The new show is a revival of sorts. Michael: Every Day is the continuing story of the relationship between title character, played by Matt Watts, and his psychiatrist, played by long-time McKellar collaborator Bob Martin. In 2011 the first season, then titled Michael: Tuesdays & Thursdays, was nominated for a Canadian Screen Award before being cancelled.
“I can’t pretend it was our idea [to bring the show back],” says McKellar. “There was a regime change at the CBC and as I understand it when the new people came in they said, ‘OK, let’s look and see how the CBC has been doing over the last while.’ They looked at our show and said, ‘That’s the kind of show we should be doing.’ They reordered it and we said yes. It was not our intention but it was very exciting once we had the option. The five-year gap, once we thought about it, was an interesting hook. What happened to these characters in five years?”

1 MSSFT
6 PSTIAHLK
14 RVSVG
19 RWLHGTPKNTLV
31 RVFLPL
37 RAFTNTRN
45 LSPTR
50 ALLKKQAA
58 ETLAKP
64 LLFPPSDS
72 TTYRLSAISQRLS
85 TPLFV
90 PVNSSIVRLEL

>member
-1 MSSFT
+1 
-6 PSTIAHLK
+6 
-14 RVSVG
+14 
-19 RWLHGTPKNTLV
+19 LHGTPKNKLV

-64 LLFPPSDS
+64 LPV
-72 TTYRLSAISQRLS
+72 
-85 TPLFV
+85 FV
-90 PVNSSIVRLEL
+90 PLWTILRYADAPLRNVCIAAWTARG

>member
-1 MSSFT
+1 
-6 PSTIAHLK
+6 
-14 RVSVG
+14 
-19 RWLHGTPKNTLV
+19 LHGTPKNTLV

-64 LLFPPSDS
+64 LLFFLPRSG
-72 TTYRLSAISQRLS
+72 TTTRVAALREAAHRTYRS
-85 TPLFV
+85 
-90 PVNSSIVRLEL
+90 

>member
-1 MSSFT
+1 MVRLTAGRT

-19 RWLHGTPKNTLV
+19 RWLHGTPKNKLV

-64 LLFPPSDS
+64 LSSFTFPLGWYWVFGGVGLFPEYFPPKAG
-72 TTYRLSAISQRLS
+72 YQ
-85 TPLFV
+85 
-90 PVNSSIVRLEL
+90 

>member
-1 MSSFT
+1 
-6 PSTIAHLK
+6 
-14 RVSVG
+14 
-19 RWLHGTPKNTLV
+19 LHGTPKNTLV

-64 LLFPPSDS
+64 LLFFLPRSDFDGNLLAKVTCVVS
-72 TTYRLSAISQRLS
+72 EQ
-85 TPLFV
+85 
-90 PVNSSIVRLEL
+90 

It’s an unusual trajectory for a show and McKellar thinks it is a brash move.
“As has been discussed widely, TV is having a moment and I think Canada is catching up,” he says. “I think there was a feeling for a long time that the American cable shows were doing something interesting and now, finally, it has tilted down to network television. In Canada the CBC has realized they have this licence to do more ambitious stuff. I give them credit for going for it. They have made some bold choices and this is one of them. I hope the audience responds because these things don’t last forever.”